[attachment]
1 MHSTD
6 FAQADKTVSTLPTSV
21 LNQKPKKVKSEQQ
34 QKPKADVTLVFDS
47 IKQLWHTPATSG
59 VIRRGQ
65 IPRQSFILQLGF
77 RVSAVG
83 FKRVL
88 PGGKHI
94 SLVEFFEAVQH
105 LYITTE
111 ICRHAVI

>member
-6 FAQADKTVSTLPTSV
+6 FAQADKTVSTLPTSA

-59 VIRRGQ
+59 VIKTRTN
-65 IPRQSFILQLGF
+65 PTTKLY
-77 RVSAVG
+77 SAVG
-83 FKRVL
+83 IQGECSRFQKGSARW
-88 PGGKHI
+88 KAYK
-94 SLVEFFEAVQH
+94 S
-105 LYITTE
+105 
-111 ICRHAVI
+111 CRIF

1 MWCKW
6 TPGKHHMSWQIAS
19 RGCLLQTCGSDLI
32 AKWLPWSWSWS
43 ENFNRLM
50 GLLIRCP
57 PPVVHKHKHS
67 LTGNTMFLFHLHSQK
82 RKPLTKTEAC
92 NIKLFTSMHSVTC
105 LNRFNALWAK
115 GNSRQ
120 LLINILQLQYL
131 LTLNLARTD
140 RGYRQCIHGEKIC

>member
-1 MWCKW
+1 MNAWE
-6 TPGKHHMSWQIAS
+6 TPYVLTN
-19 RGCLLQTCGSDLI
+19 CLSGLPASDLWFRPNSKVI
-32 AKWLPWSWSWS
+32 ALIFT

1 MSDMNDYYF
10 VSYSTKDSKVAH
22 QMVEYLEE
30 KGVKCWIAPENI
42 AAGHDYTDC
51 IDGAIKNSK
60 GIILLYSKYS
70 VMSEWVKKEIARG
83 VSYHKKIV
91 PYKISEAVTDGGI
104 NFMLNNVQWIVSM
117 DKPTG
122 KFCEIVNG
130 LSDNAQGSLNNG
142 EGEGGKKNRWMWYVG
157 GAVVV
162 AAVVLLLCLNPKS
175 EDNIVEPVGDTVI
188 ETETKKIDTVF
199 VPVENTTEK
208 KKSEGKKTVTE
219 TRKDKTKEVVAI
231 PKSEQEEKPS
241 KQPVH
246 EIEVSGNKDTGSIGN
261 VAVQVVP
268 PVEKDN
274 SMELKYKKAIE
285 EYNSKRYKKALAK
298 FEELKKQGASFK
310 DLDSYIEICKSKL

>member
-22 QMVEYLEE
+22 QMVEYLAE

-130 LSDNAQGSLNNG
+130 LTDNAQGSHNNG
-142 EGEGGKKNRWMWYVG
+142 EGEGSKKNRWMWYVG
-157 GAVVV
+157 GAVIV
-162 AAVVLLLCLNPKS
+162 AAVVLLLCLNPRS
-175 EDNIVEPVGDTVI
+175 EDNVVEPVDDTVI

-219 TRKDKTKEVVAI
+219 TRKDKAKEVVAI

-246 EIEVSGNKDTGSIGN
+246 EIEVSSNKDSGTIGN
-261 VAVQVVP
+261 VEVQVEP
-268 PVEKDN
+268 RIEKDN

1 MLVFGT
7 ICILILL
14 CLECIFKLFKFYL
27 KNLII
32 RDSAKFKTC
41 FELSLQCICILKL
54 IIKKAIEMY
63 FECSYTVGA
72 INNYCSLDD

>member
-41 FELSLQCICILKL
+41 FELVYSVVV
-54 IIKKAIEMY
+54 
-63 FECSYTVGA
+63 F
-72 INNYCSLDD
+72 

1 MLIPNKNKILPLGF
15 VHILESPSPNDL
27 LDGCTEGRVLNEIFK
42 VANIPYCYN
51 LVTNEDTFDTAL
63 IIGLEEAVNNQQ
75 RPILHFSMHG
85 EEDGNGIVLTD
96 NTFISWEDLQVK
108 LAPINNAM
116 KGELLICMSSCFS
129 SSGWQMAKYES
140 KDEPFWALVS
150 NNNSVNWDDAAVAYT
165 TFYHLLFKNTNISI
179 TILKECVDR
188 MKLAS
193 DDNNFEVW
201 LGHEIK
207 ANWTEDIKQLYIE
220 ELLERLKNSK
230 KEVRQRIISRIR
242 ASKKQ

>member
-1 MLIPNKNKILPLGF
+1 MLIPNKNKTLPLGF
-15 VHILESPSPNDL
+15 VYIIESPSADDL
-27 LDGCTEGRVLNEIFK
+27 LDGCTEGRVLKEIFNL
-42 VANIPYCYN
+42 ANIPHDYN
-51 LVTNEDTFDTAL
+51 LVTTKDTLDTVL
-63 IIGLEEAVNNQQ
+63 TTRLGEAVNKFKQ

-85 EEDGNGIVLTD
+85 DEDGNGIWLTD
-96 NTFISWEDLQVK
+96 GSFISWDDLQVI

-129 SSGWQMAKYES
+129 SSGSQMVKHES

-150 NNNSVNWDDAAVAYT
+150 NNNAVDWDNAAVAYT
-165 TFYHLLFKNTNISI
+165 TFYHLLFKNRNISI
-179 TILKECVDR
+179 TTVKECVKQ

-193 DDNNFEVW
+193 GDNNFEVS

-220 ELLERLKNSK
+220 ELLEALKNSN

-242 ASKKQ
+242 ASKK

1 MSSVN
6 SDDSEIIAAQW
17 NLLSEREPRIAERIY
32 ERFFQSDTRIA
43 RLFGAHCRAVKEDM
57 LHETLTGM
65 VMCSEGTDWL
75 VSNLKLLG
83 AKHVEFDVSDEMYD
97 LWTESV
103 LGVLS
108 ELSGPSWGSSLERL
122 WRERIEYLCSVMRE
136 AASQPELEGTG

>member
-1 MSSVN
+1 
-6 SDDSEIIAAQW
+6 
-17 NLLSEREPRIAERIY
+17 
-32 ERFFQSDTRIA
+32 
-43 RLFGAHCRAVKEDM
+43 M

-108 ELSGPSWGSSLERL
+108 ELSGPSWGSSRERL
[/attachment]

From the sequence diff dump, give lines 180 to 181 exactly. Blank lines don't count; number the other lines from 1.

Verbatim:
+242 ASKK

1 MSSVN